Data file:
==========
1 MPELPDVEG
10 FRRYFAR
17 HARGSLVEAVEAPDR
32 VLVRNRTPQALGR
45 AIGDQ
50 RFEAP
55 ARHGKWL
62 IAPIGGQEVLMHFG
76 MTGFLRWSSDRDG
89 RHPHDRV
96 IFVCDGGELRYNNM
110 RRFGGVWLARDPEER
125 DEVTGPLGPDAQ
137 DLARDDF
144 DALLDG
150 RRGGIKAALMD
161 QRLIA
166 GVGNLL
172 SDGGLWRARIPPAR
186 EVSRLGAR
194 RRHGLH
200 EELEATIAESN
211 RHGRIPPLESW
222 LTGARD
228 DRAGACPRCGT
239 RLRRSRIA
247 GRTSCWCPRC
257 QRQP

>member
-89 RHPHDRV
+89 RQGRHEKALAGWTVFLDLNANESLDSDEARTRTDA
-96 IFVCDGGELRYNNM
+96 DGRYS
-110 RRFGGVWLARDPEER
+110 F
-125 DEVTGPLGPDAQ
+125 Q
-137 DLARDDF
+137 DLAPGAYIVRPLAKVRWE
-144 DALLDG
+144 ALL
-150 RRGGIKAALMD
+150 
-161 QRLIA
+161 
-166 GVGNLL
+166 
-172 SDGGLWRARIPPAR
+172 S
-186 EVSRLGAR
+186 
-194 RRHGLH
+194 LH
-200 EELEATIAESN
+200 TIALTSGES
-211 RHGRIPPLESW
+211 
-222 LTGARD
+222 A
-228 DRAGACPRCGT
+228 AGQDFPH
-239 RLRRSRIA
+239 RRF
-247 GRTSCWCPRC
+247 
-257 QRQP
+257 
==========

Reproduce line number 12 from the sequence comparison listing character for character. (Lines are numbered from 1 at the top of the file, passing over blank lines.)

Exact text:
110 RRFGGVWLARDPEER